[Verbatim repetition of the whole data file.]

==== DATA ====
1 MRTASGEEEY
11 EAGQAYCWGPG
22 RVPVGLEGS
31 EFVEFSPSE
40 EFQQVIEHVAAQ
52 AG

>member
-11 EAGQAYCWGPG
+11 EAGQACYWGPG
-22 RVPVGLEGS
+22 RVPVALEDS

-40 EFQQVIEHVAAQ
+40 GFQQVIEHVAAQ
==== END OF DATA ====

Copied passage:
1 MRTASGEEEY
11 EAGQAYCWGPG
22 RVPVGLEGS
31 EFVEFSPSE
40 EFQQVIEHVAAQ
52 AG

>member
-11 EAGQAYCWGPG
+11 EAGQACYWGPG
-22 RVPVGLEGS
+22 RVPVALEDS

-40 EFQQVIEHVAAQ
+40 GFQQVIEHVAAQ